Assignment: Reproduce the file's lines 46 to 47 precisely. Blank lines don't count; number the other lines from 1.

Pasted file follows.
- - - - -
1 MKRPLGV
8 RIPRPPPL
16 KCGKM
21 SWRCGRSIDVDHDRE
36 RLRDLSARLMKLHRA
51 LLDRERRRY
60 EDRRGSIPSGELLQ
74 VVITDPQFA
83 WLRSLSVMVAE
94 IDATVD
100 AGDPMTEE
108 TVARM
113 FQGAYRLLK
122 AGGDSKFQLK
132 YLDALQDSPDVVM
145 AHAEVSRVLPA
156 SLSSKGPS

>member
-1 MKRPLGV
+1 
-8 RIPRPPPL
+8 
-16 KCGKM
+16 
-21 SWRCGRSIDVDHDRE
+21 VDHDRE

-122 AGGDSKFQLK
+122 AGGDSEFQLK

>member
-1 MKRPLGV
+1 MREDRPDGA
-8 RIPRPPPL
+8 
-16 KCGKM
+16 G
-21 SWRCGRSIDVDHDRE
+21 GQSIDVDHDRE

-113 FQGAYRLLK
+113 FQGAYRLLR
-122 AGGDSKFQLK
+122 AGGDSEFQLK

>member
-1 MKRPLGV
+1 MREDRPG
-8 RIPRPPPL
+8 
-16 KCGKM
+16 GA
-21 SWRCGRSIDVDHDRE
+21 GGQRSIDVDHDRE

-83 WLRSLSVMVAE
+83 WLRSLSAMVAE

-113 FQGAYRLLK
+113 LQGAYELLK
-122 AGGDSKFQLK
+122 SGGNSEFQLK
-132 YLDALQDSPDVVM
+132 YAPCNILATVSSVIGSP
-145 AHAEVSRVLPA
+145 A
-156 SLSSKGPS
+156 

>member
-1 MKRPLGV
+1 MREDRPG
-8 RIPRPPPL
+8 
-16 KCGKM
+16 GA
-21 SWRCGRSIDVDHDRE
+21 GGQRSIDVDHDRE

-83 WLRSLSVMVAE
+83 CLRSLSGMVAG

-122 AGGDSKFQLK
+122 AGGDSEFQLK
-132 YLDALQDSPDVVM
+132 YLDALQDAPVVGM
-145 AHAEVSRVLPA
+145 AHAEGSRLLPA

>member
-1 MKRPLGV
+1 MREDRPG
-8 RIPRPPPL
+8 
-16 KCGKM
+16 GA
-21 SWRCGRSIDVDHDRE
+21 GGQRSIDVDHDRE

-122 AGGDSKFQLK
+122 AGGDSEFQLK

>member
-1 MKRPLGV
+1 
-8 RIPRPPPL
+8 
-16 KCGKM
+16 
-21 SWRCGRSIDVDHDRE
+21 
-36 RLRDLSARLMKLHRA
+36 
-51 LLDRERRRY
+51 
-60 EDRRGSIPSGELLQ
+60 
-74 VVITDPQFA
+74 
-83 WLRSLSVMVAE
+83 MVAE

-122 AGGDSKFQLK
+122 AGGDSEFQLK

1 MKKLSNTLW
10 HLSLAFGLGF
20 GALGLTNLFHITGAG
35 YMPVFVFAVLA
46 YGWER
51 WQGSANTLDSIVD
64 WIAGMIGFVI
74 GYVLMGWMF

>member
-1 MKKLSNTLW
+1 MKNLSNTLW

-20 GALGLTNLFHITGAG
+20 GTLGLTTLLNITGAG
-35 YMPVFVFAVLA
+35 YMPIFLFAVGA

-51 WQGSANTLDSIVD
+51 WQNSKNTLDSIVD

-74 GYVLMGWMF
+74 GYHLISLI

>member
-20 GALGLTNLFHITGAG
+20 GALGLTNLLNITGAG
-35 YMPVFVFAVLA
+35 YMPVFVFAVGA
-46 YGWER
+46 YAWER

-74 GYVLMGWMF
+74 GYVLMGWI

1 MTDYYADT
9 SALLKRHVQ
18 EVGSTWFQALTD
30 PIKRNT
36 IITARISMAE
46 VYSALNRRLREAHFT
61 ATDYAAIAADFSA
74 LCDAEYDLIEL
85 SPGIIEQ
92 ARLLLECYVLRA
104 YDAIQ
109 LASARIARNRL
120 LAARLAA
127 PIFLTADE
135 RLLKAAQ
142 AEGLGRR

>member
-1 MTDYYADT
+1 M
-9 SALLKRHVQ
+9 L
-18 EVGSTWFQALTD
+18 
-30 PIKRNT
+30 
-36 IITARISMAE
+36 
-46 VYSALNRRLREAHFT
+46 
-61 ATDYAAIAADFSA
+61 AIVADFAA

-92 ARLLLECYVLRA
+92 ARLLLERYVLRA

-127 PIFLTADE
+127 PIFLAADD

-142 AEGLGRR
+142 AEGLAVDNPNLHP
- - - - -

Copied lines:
+8 
-16 KCGKM